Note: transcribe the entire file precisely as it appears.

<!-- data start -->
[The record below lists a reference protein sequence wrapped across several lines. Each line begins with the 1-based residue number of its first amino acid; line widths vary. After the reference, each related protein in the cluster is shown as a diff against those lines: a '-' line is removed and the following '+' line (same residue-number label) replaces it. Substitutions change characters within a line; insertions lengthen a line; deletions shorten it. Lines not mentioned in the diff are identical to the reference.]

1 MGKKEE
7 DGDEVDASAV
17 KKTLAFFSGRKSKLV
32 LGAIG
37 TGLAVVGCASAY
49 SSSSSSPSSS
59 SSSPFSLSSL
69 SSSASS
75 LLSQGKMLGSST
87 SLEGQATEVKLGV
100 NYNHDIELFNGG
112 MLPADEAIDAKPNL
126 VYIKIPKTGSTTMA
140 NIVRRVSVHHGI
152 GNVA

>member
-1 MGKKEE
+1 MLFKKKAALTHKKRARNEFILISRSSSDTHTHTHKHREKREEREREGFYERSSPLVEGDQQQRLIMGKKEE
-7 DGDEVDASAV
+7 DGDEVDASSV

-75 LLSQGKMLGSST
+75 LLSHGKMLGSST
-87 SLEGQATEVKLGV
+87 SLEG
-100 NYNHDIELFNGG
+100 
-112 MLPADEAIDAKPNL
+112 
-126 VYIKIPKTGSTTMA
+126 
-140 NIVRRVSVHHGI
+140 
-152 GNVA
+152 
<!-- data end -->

[The record below lists a reference protein sequence wrapped across several lines. Each line begins with the 1-based residue number of its first amino acid; line widths vary. After the reference, each related protein in the cluster is shown as a diff against those lines: a '-' line is removed and the following '+' line (same residue-number label) replaces it. Substitutions change characters within a line; insertions lengthen a line; deletions shorten it. Lines not mentioned in the diff are identical to the reference.]

1 MGKKEE
7 DGDEVDASAV
17 KKTLAFFSGRKSKLV
32 LGAIG
37 TGLAVVGCASAY
49 SSSSSSPSSS
59 SSSPFSLSSL
69 SSSASS
75 LLSQGKMLGSST
87 SLEGQATEVKLGV
100 NYNHDIELFNGG
112 MLPADEAIDAKPNL
126 VYIKIPKTGSTTMA
140 NIVRRVSVHHGI
152 GNVA

>member
-1 MGKKEE
+1 MLFKKKAALTHKKRARNEFILISRSSSDTHTHTHKHREKREEREREGFYERSSPLVEGDQQQRLIMGKKEE
-7 DGDEVDASAV
+7 DGDEVDASSV

-75 LLSQGKMLGSST
+75 LLSHGKMLGSST
-87 SLEGQATEVKLGV
+87 SLEG
-100 NYNHDIELFNGG
+100 
-112 MLPADEAIDAKPNL
+112 
-126 VYIKIPKTGSTTMA
+126 
-140 NIVRRVSVHHGI
+140 
-152 GNVA
+152 